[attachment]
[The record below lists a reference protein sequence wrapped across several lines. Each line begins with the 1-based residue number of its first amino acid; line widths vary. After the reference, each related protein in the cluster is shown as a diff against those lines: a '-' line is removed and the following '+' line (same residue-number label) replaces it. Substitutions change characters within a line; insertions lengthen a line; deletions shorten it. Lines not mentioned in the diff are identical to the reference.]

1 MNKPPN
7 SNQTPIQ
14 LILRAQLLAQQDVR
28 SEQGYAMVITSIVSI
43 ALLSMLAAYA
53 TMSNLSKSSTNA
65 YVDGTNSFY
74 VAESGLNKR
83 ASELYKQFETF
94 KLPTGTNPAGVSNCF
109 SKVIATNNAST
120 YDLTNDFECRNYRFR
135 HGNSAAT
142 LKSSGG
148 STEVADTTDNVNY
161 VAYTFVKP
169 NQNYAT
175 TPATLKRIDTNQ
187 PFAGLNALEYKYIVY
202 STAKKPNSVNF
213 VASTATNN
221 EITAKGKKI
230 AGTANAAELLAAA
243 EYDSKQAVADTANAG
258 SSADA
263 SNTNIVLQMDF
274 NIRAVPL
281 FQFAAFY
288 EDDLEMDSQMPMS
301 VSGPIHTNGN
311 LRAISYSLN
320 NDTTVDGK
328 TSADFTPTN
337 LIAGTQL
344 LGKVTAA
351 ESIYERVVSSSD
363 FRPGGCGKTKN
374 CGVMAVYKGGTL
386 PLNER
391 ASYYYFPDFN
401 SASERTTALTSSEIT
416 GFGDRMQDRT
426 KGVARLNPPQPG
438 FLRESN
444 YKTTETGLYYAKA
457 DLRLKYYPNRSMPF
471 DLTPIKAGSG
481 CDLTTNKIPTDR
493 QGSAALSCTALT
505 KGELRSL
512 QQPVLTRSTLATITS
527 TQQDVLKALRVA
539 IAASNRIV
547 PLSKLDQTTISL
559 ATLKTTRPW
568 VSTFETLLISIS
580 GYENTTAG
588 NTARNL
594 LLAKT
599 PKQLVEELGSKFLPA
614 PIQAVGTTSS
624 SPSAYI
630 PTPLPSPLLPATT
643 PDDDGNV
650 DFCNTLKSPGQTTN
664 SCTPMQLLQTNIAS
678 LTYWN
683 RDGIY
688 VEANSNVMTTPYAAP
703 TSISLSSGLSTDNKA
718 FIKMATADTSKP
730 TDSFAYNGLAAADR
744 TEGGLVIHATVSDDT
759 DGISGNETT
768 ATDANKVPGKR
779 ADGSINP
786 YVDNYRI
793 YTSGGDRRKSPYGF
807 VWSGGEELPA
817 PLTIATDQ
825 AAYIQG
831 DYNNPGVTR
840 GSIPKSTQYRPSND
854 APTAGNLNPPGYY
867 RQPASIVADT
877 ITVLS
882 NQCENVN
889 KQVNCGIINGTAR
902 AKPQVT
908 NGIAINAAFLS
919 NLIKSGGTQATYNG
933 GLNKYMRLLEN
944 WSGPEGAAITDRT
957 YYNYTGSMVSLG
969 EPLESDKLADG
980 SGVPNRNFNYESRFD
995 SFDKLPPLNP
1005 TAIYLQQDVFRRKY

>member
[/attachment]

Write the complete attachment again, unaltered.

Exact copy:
[The record below lists a reference protein sequence wrapped across several lines. Each line begins with the 1-based residue number of its first amino acid; line widths vary. After the reference, each related protein in the cluster is shown as a diff against those lines: a '-' line is removed and the following '+' line (same residue-number label) replaces it. Substitutions change characters within a line; insertions lengthen a line; deletions shorten it. Lines not mentioned in the diff are identical to the reference.]

1 MNKPPN
7 SNQTPIQ
14 LILRAQLLAQQDVR
28 SEQGYAMVITSIVSI
43 ALLSMLAAYA
53 TMSNLSKSSTNA
65 YVDGTNSFY
74 VAESGLNKR
83 ASELYKQFETF
94 KLPTGTNPAGVSNCF
109 SKVIATNNAST
120 YDLTNDFECRNYRFR
135 HGNSAAT
142 LKSSGG
148 STEVADTTDNVNY
161 VAYTFVKP
169 NQNYAT
175 TPATLKRIDTNQ
187 PFAGLNALEYKYIVY
202 STAKKPNSVNF
213 VASTATNN
221 EITAKGKKI
230 AGTANAAELLAAA
243 EYDSKQAVADTANAG
258 SSADA
263 SNTNIVLQMDF
274 NIRAVPL
281 FQFAAFY
288 EDDLEMDSQMPMS
301 VSGPIHTNGN
311 LRAISYSLN
320 NDTTVDGK
328 TSADFTPTN
337 LIAGTQL
344 LGKVTAA
351 ESIYERVVSSSD
363 FRPGGCGKTKN
374 CGVMAVYKGGTL
386 PLNER
391 ASYYYFPDFN
401 SASERTTALTSSEIT
416 GFGDRMQDRT
426 KGVARLNPPQPG
438 FLRESN
444 YKTTETGLYYAKA
457 DLRLKYYPNRSMPF
471 DLTPIKAGSG
481 CDLTTNKIPTDR
493 QGSAALSCTALT
505 KGELRSL
512 QQPVLTRSTLATITS
527 TQQDVLKALRVA
539 IAASNRIV
547 PLSKLDQTTISL
559 ATLKTTRPW
568 VSTFETLLISIS
580 GYENTTAG
588 NTARNL
594 LLAKT
599 PKQLVEELGSKFLPA
614 PIQAVGTTSS
624 SPSAYI
630 PTPLPSPLLPATT
643 PDDDGNV
650 DFCNTLKSPGQTTN
664 SCTPMQLLQTNIAS
678 LTYWN
683 RDGIY
688 VEANSNVMTTPYAAP
703 TSISLSSGLSTDNKA
718 FIKMATADTSKP
730 TDSFAYNGLAAADR
744 TEGGLVIHATVSDDT
759 DGISGNETT
768 ATDANKVPGKR
779 ADGSINP
786 YVDNYRI
793 YTSGGDRRKSPYGF
807 VWSGGEELPA
817 PLTIATDQ
825 AAYIQG
831 DYNNPGVTR
840 GSIPKSTQYRPSND
854 APTAGNLNPPGYY
867 RQPASIVADT
877 ITVLS
882 NQCENVN
889 KQVNCGIINGTAR
902 AKPQVT
908 NGIAINAAFLS
919 NLIKSGGTQATYNG
933 GLNKYMRLLEN
944 WSGPEGAAITDRT
957 YYNYTGSMVSLG
969 EPLESDKLADG
980 SGVPNRNFNYESRFD
995 SFDKLPPLNP
1005 TAIYLQQDVFRRKY

>member